Retargeting: Advances in Search Engine Marketing

Lately Iave been stuffing my brain with as much Search knowledge as possible. It takes me back to the days of college general education courses, which pried me from my element and exposed my weaknesses. I’m really into literature, words, and language. Let’s discuss the internal conflicts of Fahrenheit 451 . Please, though, donat make me mess with fractions. Evolve has been a beneficial experience for me. I’ve strained my brain capacity by poring over Search-related articles, digesting new terms like “web analytics” and completely altering my perception of how the SEO industry operates. In a more concise fashion: I’ve learned and I continue to learn. Recently, I noticed a pattern in the banner ads I have seen on various web sites. I’ve always understood that paid search campaigns are based on specific keywords that users search for. I’ve got that. It makes sense. I also realize that on a search platform, such as Google, various businesses will display advertisements on the search engine result pages. (Or as the experts call it, the SERP.) One of the brands we have the privilege of working with is Comfy Sacks. I’ve researched them a lot and have explored their site a boatload of times.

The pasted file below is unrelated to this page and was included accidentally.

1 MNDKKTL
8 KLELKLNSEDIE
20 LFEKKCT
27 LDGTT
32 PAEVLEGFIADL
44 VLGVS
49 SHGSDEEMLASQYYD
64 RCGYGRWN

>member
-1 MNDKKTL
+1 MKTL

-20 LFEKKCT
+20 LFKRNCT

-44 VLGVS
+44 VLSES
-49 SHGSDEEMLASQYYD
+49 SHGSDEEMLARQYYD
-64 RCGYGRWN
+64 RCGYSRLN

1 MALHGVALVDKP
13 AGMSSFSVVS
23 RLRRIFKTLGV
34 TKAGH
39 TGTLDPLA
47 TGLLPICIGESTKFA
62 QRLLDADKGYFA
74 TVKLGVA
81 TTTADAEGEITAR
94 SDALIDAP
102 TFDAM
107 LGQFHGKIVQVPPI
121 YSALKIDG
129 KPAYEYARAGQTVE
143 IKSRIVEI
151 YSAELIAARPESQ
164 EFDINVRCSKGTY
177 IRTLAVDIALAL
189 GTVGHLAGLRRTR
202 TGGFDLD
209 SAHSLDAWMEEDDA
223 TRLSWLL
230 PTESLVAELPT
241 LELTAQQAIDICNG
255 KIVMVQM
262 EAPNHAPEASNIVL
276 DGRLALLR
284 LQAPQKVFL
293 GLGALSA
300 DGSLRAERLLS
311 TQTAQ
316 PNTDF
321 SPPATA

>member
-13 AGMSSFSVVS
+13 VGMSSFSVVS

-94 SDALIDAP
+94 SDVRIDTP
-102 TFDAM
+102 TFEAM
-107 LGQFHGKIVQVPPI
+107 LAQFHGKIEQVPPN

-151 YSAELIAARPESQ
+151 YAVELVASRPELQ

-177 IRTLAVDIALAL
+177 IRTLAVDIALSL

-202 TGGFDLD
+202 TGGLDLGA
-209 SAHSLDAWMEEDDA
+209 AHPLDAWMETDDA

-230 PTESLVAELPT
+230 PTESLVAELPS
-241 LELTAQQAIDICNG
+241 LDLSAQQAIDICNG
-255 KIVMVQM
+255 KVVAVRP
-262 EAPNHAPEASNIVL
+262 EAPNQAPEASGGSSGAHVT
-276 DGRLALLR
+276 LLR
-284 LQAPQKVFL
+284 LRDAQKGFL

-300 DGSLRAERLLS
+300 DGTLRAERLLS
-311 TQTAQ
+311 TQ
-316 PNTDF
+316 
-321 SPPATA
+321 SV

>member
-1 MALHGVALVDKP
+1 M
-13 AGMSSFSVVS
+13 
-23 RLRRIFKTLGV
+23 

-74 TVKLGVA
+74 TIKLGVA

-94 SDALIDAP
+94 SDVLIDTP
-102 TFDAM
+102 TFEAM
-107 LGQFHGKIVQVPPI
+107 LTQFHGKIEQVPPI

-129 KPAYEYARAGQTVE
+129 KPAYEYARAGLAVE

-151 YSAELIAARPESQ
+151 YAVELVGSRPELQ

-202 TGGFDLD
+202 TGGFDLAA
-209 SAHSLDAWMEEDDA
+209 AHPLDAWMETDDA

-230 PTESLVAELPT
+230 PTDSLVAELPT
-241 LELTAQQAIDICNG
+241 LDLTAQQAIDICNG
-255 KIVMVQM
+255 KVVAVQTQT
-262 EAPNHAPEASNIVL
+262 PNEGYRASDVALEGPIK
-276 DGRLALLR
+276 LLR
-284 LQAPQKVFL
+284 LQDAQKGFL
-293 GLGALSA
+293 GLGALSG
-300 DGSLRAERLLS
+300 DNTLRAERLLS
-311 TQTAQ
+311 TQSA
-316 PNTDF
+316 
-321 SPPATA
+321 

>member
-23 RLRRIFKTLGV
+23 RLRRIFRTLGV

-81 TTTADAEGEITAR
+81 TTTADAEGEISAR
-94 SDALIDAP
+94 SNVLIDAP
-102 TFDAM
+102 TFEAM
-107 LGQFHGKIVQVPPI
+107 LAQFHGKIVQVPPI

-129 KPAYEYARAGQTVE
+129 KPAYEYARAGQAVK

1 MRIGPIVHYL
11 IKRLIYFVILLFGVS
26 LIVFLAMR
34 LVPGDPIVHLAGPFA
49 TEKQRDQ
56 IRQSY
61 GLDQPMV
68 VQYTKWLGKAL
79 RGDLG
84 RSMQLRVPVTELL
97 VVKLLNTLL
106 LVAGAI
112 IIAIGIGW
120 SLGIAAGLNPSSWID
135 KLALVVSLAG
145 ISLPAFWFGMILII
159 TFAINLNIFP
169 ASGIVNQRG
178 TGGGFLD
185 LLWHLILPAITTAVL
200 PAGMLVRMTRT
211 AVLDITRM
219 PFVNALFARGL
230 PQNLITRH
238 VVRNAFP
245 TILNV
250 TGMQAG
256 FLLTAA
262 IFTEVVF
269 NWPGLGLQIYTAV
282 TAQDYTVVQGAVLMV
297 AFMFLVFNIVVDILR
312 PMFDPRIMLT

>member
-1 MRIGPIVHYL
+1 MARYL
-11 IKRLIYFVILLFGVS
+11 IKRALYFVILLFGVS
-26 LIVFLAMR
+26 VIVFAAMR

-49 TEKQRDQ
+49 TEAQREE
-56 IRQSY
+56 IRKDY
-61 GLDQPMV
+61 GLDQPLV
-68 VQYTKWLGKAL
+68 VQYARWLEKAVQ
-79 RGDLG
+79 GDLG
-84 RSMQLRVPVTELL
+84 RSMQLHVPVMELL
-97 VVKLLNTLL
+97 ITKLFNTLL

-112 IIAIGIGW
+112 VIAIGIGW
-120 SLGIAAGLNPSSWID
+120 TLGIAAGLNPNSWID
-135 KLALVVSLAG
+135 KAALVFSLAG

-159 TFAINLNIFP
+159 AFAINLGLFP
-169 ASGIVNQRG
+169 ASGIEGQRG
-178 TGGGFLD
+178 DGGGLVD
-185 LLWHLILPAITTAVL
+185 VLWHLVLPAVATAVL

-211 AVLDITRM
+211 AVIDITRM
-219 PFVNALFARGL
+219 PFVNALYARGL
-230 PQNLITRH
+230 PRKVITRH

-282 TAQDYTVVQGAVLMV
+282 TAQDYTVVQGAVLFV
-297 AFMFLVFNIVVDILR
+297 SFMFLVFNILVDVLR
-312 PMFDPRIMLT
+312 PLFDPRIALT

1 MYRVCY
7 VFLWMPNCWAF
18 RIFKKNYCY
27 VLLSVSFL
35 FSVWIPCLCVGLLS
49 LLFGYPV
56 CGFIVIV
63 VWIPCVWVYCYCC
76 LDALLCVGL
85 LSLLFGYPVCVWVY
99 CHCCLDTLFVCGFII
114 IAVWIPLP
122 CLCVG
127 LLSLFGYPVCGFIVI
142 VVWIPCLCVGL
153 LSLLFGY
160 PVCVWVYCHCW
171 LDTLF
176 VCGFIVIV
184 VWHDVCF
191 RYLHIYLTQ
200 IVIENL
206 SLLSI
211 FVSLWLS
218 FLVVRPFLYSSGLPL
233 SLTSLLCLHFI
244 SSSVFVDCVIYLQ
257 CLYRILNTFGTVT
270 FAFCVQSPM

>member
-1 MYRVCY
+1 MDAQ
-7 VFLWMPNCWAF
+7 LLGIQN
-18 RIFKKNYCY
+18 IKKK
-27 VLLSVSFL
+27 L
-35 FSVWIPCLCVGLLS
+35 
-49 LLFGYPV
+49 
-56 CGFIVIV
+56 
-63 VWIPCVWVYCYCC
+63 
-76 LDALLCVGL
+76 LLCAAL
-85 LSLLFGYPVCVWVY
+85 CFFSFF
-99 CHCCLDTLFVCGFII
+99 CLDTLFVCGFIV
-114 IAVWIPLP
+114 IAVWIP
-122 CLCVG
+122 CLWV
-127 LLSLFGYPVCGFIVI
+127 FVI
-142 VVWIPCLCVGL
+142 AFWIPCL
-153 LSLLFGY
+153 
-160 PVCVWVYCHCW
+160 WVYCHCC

Following my research, I was surprised to see the paid advertisements at the top and sides of the various blogs or web sites I visited. I wondered- embarrassingly- aloud, why are these ads appearing on a blog about social media? I had no idea how PPC worked beyond the SERPs. I’ve seen banner ads on specific sites, but I always figured that the site owners received payment from whomever the ads represented. Turns out, there’s a little feature called retargeting that search engines use to maximize companies’ PPC investments. After I had viewed Comfy Sacks’ site, the engines followed my tail, dropping hints of the brand as I moved to other pages. Retargeting acts as a subtle reminder: Psst! Remember us? You like us. It works. It works because the banner ads are directed to people who have already showed an interest. Retargeting works when web sites insert a cookie into the user’s browser. Cookies are nothing new; they’re used on nearly every site for remembering passwords and usernames. Now they’re also used for personalizing banner ads on sites.